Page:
It underlies most every struggle. The struggle to trust, to forgive, to love. The struggle to work hard and be honest and learn to rest.
It’s the one question we all ask, and the answer is the one thing of any value that we can give to each other.
“Am I loved?”
When we listen for it, we hear the question lurking beneath most interactions.
- I finally find the courage to ask for help only to hear, through the hesitation in her voice, “I have to think about whether you’re worth 90 seconds of my time.” (. . . which, as it turns out, wasn’t at all what she was thinking!)
- I struggle to forgive the loss of a possession though I would have put that same value in the Sunday offering plate without a second thought. I can’t understand my struggle until I realize I believe that my things matter little to her because I matter little. I step back and hear God speak again the words, “Since you are precious and honored in my sight, and because I love you, I will give [my Son] in exchange for you. . .” Then it becomes easier to separate the small worth of the item from my own deep value. Then I can forgive the one who also needs to hear that she, and our friendship, are much more precious to me than a few $20 bills.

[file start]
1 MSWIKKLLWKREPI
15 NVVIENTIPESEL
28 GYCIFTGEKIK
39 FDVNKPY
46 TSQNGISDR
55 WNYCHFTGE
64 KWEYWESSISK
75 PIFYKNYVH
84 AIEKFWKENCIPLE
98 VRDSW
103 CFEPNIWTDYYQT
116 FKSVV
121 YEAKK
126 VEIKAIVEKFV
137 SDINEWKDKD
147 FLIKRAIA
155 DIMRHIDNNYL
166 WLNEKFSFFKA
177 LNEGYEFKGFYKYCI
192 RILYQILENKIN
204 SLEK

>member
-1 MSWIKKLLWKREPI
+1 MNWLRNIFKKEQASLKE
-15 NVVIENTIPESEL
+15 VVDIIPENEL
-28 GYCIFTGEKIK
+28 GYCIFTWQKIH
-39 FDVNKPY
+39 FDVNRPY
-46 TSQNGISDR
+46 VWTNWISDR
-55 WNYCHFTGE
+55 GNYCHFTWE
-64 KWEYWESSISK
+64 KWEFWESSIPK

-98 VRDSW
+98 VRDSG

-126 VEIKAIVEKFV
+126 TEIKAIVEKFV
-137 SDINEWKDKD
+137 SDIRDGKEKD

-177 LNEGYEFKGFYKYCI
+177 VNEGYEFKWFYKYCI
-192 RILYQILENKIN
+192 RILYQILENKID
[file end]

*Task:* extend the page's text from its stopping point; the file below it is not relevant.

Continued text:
- Right back in the garden, wasn’t this the hiss of doubt that led to our fall into sin? “God’s holding back his best. He doesn’t really love you. . . .”
So when someone responds to my timid question, “Do you have time?” with the smiling, grace-filled “I have all the time you need” I hear beneath it the words that make me whole, “You are precious. You are loved. I value you enough to invest in you.” Perhaps it’s in these small love-gifts clothed in the concreteness of minutes and smiles and a helping hand that we become most like our God who loves with flesh and time and an open heart and table.
And maybe, too, this is the reason for the long sleepless hours when God doesn’t give any new insight and we don’t accomplish anything but are just quiet together. Maybe when he seems not to answer prayers for insight or energy or success He is instead whispering the answer to our deeper cry, “Do you love me?” In the silence of inefficient togetherness He wordlessly declares us precious, speaks His delight in just being with us, quiet and at rest in each other’s love.
I walk down the lane where He has rolled out beneath my feet a leafy red carpet, and then a gold one, and settle a little deeper into this love that makes us great, listening again to the refrain that He sings over each of us, the one that He spends patient years teaching us to hear and trust, “. . . You are precious and honored in my sight, and . . . I love you.” (Isaiah 43:4)